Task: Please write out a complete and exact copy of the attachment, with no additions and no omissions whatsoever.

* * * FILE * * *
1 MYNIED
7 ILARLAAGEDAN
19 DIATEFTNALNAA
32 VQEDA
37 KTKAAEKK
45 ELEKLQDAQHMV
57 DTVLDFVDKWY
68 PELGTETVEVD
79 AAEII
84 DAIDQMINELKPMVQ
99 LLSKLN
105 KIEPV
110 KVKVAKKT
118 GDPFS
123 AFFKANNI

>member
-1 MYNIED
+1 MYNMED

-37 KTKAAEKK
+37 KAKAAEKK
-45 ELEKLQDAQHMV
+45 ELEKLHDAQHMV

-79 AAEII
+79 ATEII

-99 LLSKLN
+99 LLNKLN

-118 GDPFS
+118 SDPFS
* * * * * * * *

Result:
1 MYNIED
7 ILARLAAGEDAN
19 DIATEFTNALNAA
32 VQEDA
37 KTKAAEKK
45 ELEKLQDAQHMV
57 DTVLDFVDKWY
68 PELGTETVEVD
79 AAEII
84 DAIDQMINELKPMVQ
99 LLSKLN
105 KIEPV
110 KVKVAKKT
118 GDPFS
123 AFFKANNI

>member
-1 MYNIED
+1 MYNMED

-37 KTKAAEKK
+37 KAKAAEKK
-45 ELEKLQDAQHMV
+45 ELEKLHDAQHMV

-79 AAEII
+79 ATEII

-99 LLSKLN
+99 LLNKLN

-118 GDPFS
+118 SDPFS